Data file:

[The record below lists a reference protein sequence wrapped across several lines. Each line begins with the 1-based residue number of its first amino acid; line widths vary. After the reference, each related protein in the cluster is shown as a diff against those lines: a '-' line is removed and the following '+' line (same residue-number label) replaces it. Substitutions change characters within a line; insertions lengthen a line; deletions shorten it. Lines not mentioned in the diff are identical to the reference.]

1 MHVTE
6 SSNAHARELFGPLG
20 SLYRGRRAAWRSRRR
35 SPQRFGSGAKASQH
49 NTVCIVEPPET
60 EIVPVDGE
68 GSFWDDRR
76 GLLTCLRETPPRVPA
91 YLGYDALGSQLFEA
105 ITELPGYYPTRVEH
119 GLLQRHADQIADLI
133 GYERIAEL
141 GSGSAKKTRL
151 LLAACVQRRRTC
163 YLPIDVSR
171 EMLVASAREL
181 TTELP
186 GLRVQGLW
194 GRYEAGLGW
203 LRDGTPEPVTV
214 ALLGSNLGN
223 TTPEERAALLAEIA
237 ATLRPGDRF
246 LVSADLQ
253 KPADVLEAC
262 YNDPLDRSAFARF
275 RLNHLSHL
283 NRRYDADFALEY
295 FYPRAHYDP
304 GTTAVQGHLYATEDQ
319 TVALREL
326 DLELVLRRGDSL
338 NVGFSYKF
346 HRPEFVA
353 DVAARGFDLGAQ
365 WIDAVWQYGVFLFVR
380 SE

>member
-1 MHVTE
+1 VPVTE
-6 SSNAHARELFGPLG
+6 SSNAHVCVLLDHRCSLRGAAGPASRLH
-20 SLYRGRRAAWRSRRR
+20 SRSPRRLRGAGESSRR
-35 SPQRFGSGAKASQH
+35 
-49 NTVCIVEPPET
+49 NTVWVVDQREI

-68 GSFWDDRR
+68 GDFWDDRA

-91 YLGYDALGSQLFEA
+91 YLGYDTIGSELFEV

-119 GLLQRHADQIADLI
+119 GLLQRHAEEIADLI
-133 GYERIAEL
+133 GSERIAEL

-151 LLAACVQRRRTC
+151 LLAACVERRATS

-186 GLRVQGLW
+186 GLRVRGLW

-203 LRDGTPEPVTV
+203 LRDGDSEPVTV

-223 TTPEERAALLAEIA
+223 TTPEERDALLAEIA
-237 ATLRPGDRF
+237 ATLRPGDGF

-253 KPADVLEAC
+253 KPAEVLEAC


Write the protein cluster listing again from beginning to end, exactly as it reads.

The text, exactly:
[The record below lists a reference protein sequence wrapped across several lines. Each line begins with the 1-based residue number of its first amino acid; line widths vary. After the reference, each related protein in the cluster is shown as a diff against those lines: a '-' line is removed and the following '+' line (same residue-number label) replaces it. Substitutions change characters within a line; insertions lengthen a line; deletions shorten it. Lines not mentioned in the diff are identical to the reference.]

1 MHVTE
6 SSNAHARELFGPLG
20 SLYRGRRAAWRSRRR
35 SPQRFGSGAKASQH
49 NTVCIVEPPET
60 EIVPVDGE
68 GSFWDDRR
76 GLLTCLRETPPRVPA
91 YLGYDALGSQLFEA
105 ITELPGYYPTRVEH
119 GLLQRHADQIADLI
133 GYERIAEL
141 GSGSAKKTRL
151 LLAACVQRRRTC
163 YLPIDVSR
171 EMLVASAREL
181 TTELP
186 GLRVQGLW
194 GRYEAGLGW
203 LRDGTPEPVTV
214 ALLGSNLGN
223 TTPEERAALLAEIA
237 ATLRPGDRF
246 LVSADLQ
253 KPADVLEAC
262 YNDPLDRSAFARF
275 RLNHLSHL
283 NRRYDADFALEY
295 FYPRAHYDP
304 GTTAVQGHLYATEDQ
319 TVALREL
326 DLELVLRRGDSL
338 NVGFSYKF
346 HRPEFVA
353 DVAARGFDLGAQ
365 WIDAVWQYGVFLFVR
380 SE

>member
-1 MHVTE
+1 VPVTE
-6 SSNAHARELFGPLG
+6 SSNAHVCVLLDHRCSLRGAAGPASRLH
-20 SLYRGRRAAWRSRRR
+20 SRSPRRLRGAGESSRR
-35 SPQRFGSGAKASQH
+35 
-49 NTVCIVEPPET
+49 NTVWVVDQREI

-68 GSFWDDRR
+68 GDFWDDRA

-91 YLGYDALGSQLFEA
+91 YLGYDTIGSELFEV

-119 GLLQRHADQIADLI
+119 GLLQRHAEEIADLI
-133 GYERIAEL
+133 GSERIAEL

-151 LLAACVQRRRTC
+151 LLAACVERRATS

-186 GLRVQGLW
+186 GLRVRGLW

-203 LRDGTPEPVTV
+203 LRDGDSEPVTV

-223 TTPEERAALLAEIA
+223 TTPEERDALLAEIA
-237 ATLRPGDRF
+237 ATLRPGDGF

-253 KPADVLEAC
+253 KPAEVLEAC